Our WOOSH Day Out
18 Horizonites and Horizonite friends braved the lack of chairs (re, above) and made the trip up to Wisconsin-land to watch some serious amateur rocket launches and witness the Level 1 certifications hopes of Jeff and Geza. Jeff was first to go up. Here’s a link to his flight video. His flight was picture perfect and all went well except the winds took his rocket far into and beyond the forest to the south. The rules for Level Certification state that you must retrieve your rocket so you can show that it is still sound enough to able to be flown again. He headed out through the trees to find his rocket.
In the mean time Geza was ready to launch. As you can see here in the video or below, we were all hoping for a better recovery than Jeff’s. Though he put a small northward cant on his launch rail to counter the wind, I think my spontaneous narration says it all.
His rocket landed about 100 feet up a tree just at the edge of the treeline.
Neither Jeff or Geza were able to recover their rockets even with a team of us searching (in Jeff’s case) or scheming in Geza’s case. So it seemed like the afternoon was a wash and it was back to the drawing board. Then, Geza was able to get his Level 1 Certification apparently since his rocket did look flight-worthy, though up a tree and out of reach. They both returned to the scene the following weekend. Geza and Mark armed with a high powered slingshot and Jeff just hoping to find his rocket somewhere in the deep cattails beyond the forest. Neither had any luck.
One of the highlights of the afternoon was the launch of a 2-stage powerhouse built by the Fox Valley Rocketeer group. Their Terrier-Nike rocket has been 2 years in the making! It is a nearly 11 foot tall 6-inch diameter rocket powered with a K-motor in each stage. Keep in mind amateur rocket motor classifications double for each letter size. So, a D-motor has twice the impulse power as a C-motor and half the power as a E-motor. Jeff and Geza flew H-motors. So, a single K-motor is… I, J… 8x the impulse power as their rockets and they double-staged it. They had many aborted launch attempts and it looked like their flight may never go off so a group of us headed through the forest to help find Jeff’s rocket. As luck would have it, some of us experienced their flight by hearing the serious roar of the burn and seeing the first stage climb over the tree line before the second stage ignited and continued its flight. The first stage ended up landing just a few meters away from us in the forest.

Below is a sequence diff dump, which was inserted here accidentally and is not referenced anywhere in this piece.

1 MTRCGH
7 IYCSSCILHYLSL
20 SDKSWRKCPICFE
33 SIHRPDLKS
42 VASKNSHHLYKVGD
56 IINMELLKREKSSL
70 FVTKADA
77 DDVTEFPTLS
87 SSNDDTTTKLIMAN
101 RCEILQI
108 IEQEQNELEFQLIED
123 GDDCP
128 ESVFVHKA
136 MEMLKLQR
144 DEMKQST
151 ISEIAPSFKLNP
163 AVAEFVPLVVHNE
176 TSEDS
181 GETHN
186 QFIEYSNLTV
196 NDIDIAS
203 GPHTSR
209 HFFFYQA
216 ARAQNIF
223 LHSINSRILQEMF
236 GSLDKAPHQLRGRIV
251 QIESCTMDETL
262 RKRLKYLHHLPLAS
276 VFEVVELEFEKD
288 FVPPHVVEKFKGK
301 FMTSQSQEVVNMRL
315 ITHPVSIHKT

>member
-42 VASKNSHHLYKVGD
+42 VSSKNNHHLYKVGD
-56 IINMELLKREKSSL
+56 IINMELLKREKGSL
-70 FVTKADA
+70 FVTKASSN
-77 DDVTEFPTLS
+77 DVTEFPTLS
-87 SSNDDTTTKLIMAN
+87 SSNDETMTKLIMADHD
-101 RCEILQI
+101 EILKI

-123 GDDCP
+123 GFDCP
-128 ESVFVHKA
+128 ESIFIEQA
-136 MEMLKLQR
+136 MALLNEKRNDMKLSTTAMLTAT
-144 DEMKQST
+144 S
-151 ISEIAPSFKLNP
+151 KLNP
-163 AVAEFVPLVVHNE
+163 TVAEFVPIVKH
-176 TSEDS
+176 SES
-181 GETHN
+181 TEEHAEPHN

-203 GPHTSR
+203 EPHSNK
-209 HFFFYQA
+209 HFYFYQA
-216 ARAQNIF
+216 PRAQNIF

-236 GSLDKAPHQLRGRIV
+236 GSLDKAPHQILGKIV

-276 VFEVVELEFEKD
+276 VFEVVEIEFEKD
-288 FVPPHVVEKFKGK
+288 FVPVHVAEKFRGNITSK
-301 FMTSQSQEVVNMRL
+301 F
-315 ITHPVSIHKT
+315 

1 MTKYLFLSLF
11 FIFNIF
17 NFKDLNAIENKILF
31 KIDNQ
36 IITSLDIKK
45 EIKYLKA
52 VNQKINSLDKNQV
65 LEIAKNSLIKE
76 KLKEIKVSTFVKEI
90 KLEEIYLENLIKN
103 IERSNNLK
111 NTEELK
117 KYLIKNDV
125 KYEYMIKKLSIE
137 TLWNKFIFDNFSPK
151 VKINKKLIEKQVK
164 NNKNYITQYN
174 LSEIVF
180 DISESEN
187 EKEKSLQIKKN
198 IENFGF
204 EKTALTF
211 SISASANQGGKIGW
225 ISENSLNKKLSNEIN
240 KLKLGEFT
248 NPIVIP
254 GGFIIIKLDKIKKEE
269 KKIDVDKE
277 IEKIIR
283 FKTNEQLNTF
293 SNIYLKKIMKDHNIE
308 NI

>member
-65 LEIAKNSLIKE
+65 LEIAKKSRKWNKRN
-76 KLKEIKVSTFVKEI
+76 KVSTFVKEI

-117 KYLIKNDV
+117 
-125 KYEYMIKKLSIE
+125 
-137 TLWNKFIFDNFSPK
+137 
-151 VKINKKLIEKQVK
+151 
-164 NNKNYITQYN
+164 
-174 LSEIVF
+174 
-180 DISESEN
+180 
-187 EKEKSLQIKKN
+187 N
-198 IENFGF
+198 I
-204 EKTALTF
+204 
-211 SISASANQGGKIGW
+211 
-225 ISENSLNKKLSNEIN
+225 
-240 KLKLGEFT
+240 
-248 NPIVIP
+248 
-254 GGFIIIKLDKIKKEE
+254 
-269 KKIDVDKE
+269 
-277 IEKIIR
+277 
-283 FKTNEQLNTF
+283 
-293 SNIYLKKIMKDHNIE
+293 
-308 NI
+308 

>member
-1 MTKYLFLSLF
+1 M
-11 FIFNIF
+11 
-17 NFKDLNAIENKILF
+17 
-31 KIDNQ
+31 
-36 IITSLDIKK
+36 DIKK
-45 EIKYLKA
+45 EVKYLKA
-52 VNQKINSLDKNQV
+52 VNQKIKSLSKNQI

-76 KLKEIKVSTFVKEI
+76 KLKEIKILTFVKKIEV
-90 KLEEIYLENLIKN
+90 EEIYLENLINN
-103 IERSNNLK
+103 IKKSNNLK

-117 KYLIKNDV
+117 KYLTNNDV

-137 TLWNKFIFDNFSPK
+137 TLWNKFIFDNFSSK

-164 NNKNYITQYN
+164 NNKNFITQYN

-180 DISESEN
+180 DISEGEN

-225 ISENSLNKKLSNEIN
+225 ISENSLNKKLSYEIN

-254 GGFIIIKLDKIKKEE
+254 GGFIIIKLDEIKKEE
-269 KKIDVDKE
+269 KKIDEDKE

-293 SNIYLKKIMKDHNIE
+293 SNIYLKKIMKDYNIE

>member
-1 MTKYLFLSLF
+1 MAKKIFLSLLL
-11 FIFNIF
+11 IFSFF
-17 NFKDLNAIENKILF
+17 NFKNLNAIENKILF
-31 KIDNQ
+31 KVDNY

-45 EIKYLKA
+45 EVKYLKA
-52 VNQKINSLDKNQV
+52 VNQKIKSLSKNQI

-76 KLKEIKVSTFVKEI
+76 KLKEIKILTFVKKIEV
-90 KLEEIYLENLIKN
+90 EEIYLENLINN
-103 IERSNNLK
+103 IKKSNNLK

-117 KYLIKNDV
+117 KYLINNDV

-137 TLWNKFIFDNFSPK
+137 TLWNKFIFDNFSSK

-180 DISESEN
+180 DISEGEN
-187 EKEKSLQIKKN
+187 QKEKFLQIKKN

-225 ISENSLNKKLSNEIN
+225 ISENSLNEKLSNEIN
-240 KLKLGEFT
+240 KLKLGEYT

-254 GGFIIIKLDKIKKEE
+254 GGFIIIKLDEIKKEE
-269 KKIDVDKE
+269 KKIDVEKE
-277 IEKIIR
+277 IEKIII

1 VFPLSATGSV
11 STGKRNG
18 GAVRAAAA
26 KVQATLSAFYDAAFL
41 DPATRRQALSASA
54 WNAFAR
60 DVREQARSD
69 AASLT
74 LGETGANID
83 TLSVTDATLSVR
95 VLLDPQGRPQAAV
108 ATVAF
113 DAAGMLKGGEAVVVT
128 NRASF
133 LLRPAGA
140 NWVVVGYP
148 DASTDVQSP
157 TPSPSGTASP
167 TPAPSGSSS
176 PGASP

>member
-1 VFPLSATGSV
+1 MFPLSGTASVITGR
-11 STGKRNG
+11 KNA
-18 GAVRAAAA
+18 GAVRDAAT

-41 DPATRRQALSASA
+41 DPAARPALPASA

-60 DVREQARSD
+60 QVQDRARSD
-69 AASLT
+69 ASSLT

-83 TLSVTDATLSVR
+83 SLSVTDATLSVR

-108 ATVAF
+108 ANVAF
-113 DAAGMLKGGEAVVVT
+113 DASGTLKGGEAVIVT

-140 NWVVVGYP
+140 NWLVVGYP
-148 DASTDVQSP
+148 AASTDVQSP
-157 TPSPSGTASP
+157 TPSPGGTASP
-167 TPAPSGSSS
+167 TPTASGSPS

Jeff Makes Level 1. Twice!?
Undaunted, Jeff took the components he purchased at the WOOSH launch and assembled another Level 1 worthy rocket to complete his certification. He journeyed back up to the launch site this past Sunday. While he was there he learned a hunter had found his first rocket! He had called the former president of WOOSH and gave him the rocket. At the launch Jeff heard the good news and made arrangements to pick up his rocket in the future. He was told he could get his Level 1 Certification. It didn’t matter since his flight that day was good enough to qualify him anyway.
The next step is to start building payloads for these mighty beasts. Jeff is already working on GPS trackers, recovery beacons and pressure sensors as payload.
Projects Underway. Help Wanted.
With the influx of a new crop of IMSA interns, we’ve begun work on two new Far Horizons projects. Throughout the school year they will be working on an altitude control system to manage the altitude of our HAB flights at a predetermined altitude and an automated ground-based telescope tracking system to monitor flights remotely. They’re also helping initiate our revamped wiki site where all our projects will be posted and progress on those projects will be shared. You can find that info by clicking through the Wiki link at the top of this page or directly here.
The newly organized Wiki page will be our repository for working and future projects related to Far Horizons goals and missions. We are looking for everyone’s input. We’re a diverse group of people with a wide range of skills. The only way a volunteer-based program like ours will flourish is if everyone adds their two cents. So, to be involved in 2-cent adding and so that we can avoid getting spammed to death, you’ll need to register. It’s real simple. Click on the Log in / Create Account link at the top right of the Wiki page. Sign in and submit your info. Then, you’ll have to email me your chosen User Name. I or Cynthia will approve you to edit, add and fiddle around with the Wiki from then on.
Our goal is to have each of you help develop, post and support projects that you find interesting. We’ve tried to organize each project in the same format. The Ground-Based Telescope Tracking System and the Altitude Control System will be the first, most active examples of how we’re hoping to use this idea. The high school interns will be filling out the details of the research and work there as they move forward. If you’d like to add any info, insight, references or detail to a project please do (Sean, hint, hint – you’re now cleared for Wiki action!). Your input is valuable and how this project works. As we move forward, we’ll have you take the reigns of projects and sign up as project leads or join in on other roles as you are inspired.